Open day at St Vigeans Museum
7 October 2008
Locals will have the opportunity to preview a newly redisplayed collection of more than 30 Pictish stones at the St Vigeans museum, near Arbroath.
The museum is currently undergoing refurbishment, but on 10 October it will open its doors for one day only as a sneak preview before it officially opens next Easter.
Historic Scotland has been carrying out a major conservation programme on the St Vigeans Stones during the upgrade of the museum.
Fresh academic research into the 38 sculptured stones and fragments strongly suggests that the small village of St Vigeans was once home to an important royal monastery.
The stones are a great early Christian treasure of Angus and it is hoped that enlarging and improving the museum will make them more engaging for visitors. Important new evidence resulting from the project research will be used to provide visitors with new insights into the meanings of the carvings.
It includes the Drosten Stone, a cross slab with ornate cross and fantastic beasts, plus a rare Latin and Pictish inscription which might have commemorated King Uoret who died around 842 AD. The stones date from the decades before 843 AD when the Pictish kingdom was united with Gaelic Dalriada under a single monarch – leading to the birth of Scotland.
Peter Yeoman, Historic Scotland head of cultural resources, said:
“This open day will give local folk the chance to see the stones in their new setting before it officially opens next year. It’s also a way of saying thank you for the input given at a community consultation held in the village earlier this year.
“The stones are among the last and very finest expressions of Pictish art, which makes them tremendously important – part of our national collection of the earliest art of Scotland.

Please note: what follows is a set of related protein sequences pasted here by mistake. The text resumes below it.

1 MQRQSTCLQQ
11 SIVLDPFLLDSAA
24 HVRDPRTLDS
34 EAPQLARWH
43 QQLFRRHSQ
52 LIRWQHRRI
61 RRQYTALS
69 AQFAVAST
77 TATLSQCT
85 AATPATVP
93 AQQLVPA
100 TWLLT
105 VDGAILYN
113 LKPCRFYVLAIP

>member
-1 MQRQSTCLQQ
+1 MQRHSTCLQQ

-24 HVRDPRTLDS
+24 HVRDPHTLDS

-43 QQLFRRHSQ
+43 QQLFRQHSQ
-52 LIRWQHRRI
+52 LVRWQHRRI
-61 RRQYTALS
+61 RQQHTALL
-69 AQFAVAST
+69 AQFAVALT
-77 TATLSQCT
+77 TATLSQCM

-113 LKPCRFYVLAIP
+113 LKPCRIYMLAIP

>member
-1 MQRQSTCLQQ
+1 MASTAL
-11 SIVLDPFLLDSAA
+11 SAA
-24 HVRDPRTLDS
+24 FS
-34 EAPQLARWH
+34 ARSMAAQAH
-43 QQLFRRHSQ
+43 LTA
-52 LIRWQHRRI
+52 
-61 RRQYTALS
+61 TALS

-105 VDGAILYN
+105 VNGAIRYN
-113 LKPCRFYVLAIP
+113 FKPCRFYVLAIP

“We wanted to create a rich and vibrant atmosphere when refurbishing the museum to complement the vivid stories revealed in the carvings. “
The museum will officially open in April 2009. It will be open on a seasonal basis in common with other staffed Historic Scotland sites.
Notes for Editors
- The open day is on Friday 10 October between 3pm and 7pm.
- The stones rank in importance alongside the early Medieval carved stone collections at Meigle, St Andrews, Whithorn and Iona, all in the care of Historic Scotland.
- The museum, is in the village of St Vigeans, one mile from Arbroath off the A92.
- Among the reasons the collection is so special is that it includes a lot of human detail, telling us about how the Picts lived. There are also rare details like St Paul of Thebes (not the apostle) and St Antony breaking bread in the desert. These saints were regarded as the first monks who sought a life of purity and worship away from the sinfulness and temptation of ordinary society. The ideals and practices of these saints were brought from Egypt to Ireland where they had a profound effect on early monasticism in Ireland and in Pictland.
- Over the last seven years Historic Scotland has commissioned research into the collection from renowned experts. This ranges from geological analysis to art historical and placename research. The research establishes St Vigeans as a cult centre of the Irish saint, St Féchin (who died around 664 AD), whose name was changed to Vigean in the local tongue.